Thankfully, all the chatter about how Egypt's revolution would not have been possible without the (quick intake of breath) "new media", has been dampened by those who know it best. "Tunisians took to the streets due to decades of frustration, not in reaction to a WikiLeaks cable, a denial-of-service attack, or a Facebook update," Ethan Zuckerman wrote in Foreign Policy in mid-January. "This is not a Facebook revolution, and not an Internet revolution," one Egyptian protester insisted. "This is not about the Internet, this is about the needs and demands of the Egyptian people."
"The winds of democratic change are blowing in the Arab world and Arab states would be better off to accommodate rather than resist. Arab states can choose to either use its refreshingly young energy to build a more inclusive political order and more prosperous economy and society, or can ignore the writings on the walls and, hence, turn the winds into unpredictable storms."
"Shame on ADL and the American Jewish Committee for not understanding the moral imperatives of this moment! They not only betray Jewish values ("do not do unto others what you would not wish them to do to you") and American values (government should not interfere with the operations of religious communities), they unintentionally but nevertheless certainly increase the tensions between Jews and Muslims at a moment when all sane people in both communities recognize the need to build bridges of understanding, friendship and mutual caring as a prelude to supporting peace in Israel."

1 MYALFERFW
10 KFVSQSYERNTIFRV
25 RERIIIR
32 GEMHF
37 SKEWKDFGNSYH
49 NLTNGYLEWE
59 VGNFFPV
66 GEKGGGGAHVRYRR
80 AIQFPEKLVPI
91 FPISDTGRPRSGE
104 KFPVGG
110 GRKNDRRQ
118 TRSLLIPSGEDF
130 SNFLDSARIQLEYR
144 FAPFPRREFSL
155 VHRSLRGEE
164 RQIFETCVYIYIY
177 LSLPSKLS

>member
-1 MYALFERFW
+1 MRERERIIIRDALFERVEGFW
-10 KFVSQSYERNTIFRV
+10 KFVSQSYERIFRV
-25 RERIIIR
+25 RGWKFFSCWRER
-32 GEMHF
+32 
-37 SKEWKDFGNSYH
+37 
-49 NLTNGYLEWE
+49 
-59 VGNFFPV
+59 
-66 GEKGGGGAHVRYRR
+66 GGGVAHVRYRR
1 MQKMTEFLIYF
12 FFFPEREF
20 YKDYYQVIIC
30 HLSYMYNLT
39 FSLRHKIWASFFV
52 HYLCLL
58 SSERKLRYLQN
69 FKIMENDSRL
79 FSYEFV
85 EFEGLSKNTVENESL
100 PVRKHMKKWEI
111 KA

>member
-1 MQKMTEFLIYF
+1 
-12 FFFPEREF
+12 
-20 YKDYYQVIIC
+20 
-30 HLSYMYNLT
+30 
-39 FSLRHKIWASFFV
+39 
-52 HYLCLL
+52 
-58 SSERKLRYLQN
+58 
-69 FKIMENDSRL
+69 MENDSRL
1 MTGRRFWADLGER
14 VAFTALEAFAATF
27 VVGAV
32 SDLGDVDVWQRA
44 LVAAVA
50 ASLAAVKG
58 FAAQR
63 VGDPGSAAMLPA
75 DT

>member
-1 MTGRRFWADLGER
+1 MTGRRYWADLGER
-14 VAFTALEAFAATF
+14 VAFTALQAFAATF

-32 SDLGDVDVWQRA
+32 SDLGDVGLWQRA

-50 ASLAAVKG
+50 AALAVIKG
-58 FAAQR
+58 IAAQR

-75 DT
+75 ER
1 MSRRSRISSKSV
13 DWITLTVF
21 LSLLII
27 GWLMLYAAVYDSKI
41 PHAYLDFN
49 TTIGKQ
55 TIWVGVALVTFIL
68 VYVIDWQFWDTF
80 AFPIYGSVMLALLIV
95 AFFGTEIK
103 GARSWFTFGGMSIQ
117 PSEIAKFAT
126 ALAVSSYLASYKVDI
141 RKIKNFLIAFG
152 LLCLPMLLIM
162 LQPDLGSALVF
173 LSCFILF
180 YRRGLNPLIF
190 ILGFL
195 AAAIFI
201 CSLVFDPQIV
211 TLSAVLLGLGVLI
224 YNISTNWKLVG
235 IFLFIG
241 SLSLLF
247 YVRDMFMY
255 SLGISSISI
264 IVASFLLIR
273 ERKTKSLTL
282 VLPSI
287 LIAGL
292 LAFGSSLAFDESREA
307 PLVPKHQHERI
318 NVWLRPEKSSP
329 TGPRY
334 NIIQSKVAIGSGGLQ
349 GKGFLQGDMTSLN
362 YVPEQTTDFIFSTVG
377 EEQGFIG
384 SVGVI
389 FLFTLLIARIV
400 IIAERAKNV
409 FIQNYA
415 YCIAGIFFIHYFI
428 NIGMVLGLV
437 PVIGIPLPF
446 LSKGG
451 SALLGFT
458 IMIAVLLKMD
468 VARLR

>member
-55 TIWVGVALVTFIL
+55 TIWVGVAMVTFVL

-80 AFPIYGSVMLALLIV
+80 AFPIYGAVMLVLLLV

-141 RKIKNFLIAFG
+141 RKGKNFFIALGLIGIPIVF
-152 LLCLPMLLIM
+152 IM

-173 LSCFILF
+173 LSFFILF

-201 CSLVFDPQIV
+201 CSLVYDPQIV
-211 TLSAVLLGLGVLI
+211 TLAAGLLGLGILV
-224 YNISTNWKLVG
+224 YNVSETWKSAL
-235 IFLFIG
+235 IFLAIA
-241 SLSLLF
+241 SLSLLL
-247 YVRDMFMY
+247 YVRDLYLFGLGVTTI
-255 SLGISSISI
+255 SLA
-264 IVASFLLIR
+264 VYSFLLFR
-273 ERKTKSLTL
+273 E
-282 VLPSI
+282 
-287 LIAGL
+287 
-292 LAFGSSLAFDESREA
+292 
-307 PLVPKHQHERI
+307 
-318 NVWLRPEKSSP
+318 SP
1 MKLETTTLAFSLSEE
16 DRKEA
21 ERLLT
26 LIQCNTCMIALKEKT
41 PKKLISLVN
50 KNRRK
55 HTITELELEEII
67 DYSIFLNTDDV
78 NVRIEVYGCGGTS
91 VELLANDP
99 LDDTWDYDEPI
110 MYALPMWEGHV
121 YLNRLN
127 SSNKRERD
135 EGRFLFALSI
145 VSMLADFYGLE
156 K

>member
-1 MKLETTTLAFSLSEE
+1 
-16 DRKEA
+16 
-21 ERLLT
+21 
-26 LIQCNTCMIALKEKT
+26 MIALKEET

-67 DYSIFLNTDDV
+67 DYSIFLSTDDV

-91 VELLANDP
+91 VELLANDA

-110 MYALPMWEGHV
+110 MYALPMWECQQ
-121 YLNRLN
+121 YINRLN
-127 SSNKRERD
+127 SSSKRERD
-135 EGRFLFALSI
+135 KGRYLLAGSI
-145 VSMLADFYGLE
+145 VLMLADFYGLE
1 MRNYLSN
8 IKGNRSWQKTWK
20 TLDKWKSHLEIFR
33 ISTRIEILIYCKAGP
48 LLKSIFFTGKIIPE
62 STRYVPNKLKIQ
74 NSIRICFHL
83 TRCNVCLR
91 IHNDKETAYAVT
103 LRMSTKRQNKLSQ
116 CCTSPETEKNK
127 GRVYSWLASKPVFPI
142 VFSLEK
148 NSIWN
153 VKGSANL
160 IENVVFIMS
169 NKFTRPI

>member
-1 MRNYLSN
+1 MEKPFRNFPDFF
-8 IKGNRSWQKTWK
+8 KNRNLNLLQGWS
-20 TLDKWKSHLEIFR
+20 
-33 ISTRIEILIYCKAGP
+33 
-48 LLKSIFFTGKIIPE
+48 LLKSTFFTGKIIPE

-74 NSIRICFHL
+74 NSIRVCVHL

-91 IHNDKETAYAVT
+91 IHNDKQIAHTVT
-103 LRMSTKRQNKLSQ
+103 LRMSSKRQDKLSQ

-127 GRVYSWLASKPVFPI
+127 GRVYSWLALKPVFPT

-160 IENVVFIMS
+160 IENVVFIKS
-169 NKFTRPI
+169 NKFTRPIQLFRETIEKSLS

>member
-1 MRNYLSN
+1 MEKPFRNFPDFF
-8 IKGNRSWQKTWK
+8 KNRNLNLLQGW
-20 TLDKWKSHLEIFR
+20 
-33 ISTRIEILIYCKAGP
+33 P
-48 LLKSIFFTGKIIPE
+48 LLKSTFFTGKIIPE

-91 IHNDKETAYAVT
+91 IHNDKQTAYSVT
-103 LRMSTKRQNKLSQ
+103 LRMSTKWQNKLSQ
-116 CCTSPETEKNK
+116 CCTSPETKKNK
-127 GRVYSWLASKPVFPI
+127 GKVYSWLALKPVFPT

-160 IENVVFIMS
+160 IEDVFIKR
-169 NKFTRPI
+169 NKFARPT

"Helen Thomas stood out for truth and honesty in journalism away from the overwhelming dehumanizing influence of the Israel-firsters in Washington. In a pro-Israel, Zionist dominated media world, expressing views that are perceived to be hostile to the interest of the pariah state of Israel can be journalistically suicidal. It was, thus, not a question of why but when that final curtain would be drawn on Helen Thomas’s glorious journalist career. And that’s what happened last week in Washington."
"Currently, there are over 300 Palestinian children in Israeli jails, some as young as 12. Israeli military law allows for the prosecution of Palestinians as adults once they turn 16 while Israeli children can only be put on trial as adults when they are 18. However, the treatment these children receive, regardless of whether they are tried as adults or not, is certainly not proportional to their age and often causes long-term trauma for these children."